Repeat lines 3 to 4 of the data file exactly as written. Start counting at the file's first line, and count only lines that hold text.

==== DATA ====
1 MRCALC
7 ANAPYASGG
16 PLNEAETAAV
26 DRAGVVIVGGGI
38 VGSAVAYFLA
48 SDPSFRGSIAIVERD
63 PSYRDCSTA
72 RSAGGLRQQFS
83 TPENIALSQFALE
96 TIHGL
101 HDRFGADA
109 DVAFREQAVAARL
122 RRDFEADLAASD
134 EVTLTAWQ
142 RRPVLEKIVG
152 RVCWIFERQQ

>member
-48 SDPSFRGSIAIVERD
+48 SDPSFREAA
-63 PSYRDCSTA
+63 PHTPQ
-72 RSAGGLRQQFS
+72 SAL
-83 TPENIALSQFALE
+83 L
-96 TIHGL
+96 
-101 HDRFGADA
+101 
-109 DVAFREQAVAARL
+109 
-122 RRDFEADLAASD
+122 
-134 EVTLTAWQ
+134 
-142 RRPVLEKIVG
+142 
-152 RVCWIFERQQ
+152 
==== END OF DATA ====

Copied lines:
16 PLNEAETAAV
26 DRAGVVIVGGGI